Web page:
The early Neoclassical window has small windowpanes set in wodden muntins and resembles the windows of the Rococo with a similar asymmetrical division between the upper and lower casements. The transom and mullion are slender and finished with a simple cavetto moulding. The interior and exterior fittings are very simple and without decorative elements.
In 1803, the Norwegian glass monopoly was suspended in the Danish-Norwegian Monarchy and window glass no longer had to be transported from Norway to Denmark. This allowed access to larger windowpanes in Denmark, and Danish windows transformed into what we now know as the late Neoclassical window.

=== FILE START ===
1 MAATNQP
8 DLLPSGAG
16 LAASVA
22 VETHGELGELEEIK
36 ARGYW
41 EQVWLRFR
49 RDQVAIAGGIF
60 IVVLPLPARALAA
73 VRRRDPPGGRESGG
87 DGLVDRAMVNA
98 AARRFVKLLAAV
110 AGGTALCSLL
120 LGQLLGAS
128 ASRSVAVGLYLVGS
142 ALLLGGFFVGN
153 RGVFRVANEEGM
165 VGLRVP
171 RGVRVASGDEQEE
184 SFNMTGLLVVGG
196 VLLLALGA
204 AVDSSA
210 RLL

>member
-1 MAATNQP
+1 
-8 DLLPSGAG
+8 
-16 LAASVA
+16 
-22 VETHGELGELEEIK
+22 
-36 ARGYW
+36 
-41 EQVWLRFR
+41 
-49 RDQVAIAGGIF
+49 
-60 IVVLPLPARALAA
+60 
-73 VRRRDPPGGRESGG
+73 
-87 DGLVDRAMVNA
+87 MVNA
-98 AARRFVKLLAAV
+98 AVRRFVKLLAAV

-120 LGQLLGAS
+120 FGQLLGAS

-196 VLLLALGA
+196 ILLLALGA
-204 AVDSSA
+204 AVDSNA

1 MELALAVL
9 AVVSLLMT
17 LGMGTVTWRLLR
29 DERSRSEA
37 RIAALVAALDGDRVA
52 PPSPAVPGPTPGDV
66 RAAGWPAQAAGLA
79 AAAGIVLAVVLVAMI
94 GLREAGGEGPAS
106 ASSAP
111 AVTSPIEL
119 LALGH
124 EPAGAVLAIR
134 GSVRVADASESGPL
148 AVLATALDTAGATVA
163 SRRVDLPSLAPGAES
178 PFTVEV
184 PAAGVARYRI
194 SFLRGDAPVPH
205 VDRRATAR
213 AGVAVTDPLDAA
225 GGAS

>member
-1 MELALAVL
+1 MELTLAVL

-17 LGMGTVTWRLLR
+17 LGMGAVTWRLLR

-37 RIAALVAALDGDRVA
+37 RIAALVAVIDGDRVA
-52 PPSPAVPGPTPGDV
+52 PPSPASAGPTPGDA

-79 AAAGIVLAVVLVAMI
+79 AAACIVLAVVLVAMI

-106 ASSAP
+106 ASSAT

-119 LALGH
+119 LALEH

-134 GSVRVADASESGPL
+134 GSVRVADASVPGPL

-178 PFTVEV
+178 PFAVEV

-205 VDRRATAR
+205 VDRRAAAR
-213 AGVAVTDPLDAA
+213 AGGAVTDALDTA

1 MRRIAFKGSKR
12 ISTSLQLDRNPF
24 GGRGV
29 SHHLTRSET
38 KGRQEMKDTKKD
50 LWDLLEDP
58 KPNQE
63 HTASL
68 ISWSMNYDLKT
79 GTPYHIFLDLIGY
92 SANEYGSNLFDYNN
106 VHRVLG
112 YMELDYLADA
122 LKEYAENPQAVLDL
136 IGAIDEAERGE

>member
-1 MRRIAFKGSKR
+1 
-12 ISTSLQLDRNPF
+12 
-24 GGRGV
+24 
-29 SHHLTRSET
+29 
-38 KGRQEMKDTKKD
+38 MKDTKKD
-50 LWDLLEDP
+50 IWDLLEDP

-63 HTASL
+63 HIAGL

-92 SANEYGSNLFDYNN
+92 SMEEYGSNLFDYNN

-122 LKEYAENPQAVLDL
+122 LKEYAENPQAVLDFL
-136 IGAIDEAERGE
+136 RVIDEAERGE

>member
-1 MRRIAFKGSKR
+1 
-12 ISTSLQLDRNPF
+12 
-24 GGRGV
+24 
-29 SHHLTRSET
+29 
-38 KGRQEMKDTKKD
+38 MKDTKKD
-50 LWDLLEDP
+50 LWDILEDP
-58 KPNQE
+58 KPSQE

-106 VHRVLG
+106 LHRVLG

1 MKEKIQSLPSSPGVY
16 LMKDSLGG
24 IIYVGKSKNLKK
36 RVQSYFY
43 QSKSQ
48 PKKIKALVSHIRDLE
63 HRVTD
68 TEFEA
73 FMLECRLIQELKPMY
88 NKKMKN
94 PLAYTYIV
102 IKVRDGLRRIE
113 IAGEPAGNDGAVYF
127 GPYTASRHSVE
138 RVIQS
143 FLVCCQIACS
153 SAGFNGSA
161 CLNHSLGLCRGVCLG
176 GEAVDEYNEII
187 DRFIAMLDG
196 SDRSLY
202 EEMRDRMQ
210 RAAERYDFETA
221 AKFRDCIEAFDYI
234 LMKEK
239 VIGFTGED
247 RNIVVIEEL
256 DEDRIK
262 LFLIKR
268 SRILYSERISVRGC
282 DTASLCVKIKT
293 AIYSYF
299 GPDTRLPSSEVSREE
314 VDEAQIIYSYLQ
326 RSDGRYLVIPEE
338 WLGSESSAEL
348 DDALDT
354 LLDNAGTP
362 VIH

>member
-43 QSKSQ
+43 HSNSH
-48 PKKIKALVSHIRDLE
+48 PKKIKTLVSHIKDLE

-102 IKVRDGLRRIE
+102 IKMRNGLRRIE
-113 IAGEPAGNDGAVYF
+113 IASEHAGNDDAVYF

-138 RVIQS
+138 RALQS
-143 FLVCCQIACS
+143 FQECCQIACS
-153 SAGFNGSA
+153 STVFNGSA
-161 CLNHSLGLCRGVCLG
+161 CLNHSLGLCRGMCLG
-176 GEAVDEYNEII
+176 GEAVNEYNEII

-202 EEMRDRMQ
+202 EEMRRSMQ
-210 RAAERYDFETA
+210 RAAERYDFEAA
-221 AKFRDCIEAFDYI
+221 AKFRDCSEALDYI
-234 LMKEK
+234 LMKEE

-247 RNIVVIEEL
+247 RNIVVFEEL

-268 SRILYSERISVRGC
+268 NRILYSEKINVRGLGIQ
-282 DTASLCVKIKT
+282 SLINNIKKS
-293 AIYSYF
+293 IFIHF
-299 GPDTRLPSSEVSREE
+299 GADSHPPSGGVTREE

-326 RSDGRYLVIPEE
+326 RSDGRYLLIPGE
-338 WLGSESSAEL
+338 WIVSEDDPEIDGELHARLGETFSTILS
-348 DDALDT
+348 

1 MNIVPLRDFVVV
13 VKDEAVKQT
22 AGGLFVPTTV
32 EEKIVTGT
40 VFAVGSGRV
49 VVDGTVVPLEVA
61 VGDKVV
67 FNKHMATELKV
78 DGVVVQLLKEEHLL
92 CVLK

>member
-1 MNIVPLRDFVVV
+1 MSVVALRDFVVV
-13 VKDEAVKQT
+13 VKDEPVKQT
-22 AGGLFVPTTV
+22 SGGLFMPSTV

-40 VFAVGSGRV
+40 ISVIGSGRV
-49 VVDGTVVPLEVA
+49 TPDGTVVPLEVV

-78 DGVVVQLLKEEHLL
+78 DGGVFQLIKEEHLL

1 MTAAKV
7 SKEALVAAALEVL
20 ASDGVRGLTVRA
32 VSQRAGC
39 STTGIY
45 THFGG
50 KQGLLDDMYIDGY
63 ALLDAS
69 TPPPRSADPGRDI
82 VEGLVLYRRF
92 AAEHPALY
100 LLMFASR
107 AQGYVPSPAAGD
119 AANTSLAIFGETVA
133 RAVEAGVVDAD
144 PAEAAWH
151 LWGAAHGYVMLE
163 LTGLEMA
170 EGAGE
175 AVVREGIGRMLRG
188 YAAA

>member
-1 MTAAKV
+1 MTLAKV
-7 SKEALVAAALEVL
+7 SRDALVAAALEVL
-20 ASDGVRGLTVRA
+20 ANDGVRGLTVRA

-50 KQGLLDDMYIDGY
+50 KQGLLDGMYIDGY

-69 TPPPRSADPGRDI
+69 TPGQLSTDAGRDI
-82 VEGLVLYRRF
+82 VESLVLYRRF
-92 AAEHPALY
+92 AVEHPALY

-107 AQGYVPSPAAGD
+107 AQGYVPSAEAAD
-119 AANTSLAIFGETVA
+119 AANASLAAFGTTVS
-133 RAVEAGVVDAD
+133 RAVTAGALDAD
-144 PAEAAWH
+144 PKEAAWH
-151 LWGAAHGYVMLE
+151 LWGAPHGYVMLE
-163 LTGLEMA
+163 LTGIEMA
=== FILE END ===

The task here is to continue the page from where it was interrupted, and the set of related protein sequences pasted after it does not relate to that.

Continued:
The late Neoclassical window has six panes of equal size, a raised transom and a single muntin in the lower casement. There are strict rules regarding the location of the window in the load-bearing facades of the period. The facade dictated the size, placement, frequency, and division of the windows whose proportions in turn were dictated by the golden principles.
This carefully proportioned window became very popular in its time and many pre-existing windows were replaced with it or even rebuilt to comply with the rules of the Neoclassical window.